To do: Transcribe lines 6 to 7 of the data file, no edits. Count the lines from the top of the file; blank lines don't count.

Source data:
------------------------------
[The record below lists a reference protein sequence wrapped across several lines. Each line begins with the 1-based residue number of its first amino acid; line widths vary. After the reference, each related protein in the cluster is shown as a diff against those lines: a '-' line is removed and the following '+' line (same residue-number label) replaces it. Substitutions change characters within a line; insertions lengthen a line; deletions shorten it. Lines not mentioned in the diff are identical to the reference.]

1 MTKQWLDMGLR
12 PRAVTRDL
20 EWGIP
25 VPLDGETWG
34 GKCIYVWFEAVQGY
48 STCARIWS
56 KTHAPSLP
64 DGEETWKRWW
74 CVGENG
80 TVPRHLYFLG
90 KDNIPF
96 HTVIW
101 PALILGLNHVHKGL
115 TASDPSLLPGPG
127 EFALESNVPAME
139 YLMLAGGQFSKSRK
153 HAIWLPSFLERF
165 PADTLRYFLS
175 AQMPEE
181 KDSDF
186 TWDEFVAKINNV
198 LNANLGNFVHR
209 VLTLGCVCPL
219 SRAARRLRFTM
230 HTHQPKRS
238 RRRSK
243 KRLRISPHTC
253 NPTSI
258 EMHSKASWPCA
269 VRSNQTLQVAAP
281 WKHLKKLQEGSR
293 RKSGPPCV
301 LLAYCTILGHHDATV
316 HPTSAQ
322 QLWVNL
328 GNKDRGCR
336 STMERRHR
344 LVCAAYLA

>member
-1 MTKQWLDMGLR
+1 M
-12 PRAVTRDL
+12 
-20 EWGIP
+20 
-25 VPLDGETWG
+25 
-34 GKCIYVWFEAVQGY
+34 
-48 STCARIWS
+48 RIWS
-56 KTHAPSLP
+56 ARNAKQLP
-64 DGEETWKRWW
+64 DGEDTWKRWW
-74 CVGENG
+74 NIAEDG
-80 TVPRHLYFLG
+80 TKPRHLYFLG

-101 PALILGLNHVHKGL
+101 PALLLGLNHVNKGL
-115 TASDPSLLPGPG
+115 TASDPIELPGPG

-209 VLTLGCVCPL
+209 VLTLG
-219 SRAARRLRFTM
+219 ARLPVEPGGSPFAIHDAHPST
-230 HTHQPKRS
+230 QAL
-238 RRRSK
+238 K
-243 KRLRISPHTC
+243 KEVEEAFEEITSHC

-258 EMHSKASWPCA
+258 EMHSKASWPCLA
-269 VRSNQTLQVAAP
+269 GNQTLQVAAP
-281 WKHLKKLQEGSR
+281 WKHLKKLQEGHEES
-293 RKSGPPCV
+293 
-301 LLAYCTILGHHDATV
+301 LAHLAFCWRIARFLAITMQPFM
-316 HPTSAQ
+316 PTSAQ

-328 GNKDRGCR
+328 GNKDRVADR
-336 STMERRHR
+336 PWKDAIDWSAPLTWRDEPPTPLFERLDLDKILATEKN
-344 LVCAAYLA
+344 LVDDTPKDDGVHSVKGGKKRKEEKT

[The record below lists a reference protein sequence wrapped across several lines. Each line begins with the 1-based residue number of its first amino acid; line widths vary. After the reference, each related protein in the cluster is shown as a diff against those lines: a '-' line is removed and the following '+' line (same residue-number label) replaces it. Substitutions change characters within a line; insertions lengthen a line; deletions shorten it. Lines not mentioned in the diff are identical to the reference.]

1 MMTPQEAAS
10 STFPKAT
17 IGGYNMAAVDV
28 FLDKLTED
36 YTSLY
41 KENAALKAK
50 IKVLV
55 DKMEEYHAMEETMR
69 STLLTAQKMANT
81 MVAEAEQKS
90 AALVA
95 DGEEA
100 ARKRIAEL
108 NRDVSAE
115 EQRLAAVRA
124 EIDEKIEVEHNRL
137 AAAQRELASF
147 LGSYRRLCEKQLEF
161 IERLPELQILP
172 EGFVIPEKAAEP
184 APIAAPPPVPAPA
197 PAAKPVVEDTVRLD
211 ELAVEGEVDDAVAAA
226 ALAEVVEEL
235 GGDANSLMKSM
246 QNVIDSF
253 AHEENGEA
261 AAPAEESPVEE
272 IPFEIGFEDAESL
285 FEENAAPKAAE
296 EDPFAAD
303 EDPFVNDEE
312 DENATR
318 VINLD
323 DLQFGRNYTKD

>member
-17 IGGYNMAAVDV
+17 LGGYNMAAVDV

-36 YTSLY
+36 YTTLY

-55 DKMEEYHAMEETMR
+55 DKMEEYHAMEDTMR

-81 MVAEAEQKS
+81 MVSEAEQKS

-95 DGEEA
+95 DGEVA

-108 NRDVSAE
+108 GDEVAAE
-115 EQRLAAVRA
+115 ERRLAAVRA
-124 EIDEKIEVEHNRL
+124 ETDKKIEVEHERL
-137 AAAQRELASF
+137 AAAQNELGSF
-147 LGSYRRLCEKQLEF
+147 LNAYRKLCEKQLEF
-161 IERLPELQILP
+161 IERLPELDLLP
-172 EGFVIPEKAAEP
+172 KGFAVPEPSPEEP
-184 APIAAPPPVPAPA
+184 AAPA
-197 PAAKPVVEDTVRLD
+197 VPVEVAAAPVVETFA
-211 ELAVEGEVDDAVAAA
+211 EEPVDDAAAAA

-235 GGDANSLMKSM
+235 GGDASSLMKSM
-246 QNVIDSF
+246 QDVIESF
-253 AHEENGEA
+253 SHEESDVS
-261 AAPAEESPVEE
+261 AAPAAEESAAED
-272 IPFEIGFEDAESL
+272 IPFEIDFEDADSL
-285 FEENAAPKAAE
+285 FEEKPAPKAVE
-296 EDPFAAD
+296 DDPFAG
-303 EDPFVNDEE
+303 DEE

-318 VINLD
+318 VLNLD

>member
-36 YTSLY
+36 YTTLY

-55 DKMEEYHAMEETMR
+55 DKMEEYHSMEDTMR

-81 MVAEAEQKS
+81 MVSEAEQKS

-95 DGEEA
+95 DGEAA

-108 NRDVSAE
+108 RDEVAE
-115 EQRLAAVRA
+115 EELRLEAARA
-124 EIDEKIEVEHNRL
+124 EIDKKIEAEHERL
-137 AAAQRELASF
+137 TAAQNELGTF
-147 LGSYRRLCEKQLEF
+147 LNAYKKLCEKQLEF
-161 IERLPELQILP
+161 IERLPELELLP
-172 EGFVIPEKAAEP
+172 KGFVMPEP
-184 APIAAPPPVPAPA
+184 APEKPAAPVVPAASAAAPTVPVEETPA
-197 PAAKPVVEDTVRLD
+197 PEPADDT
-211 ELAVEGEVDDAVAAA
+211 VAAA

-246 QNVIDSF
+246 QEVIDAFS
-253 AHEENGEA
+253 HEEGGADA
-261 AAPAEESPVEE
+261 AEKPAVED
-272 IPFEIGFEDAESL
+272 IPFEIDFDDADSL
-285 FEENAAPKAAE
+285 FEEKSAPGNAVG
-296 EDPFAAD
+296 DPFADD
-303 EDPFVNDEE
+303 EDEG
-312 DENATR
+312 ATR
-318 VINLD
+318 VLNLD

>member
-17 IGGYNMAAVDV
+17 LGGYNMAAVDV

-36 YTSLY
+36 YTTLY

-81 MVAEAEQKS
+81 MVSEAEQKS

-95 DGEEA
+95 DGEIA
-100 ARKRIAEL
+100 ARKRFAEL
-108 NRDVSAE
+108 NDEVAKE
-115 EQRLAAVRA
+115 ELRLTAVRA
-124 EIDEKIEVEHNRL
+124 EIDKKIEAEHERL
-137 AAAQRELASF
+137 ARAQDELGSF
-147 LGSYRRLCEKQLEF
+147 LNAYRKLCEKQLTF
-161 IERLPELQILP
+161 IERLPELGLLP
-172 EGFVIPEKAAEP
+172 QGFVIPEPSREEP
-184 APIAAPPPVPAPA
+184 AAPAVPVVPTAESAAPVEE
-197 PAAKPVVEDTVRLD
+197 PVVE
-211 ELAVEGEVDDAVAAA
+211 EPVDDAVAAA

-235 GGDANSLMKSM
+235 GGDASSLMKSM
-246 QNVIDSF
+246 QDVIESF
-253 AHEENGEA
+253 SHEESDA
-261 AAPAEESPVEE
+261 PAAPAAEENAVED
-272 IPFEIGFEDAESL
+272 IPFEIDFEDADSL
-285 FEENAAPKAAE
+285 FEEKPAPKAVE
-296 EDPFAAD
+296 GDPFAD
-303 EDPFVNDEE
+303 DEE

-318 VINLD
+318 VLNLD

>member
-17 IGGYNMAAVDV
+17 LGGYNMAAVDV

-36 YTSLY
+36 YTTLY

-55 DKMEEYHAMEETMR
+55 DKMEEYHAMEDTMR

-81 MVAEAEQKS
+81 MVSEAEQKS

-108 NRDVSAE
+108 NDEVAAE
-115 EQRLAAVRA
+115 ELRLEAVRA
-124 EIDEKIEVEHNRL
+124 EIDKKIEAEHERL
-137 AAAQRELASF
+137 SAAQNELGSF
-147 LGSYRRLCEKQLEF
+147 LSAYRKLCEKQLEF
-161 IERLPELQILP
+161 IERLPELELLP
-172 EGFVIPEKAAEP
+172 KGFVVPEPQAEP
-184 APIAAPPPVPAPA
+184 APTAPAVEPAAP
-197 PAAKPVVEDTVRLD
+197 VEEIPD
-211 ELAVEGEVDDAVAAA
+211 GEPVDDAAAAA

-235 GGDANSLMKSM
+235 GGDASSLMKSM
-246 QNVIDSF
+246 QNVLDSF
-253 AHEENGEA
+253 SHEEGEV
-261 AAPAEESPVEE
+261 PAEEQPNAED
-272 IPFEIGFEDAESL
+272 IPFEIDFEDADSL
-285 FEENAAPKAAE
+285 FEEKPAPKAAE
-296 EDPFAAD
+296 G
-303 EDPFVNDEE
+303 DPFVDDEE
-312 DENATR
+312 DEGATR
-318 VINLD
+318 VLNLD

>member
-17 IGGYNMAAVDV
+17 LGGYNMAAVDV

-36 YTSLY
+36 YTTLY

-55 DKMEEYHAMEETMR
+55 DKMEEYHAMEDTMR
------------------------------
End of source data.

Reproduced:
34 GKCIYVWFEAVQGY
48 STCARIWS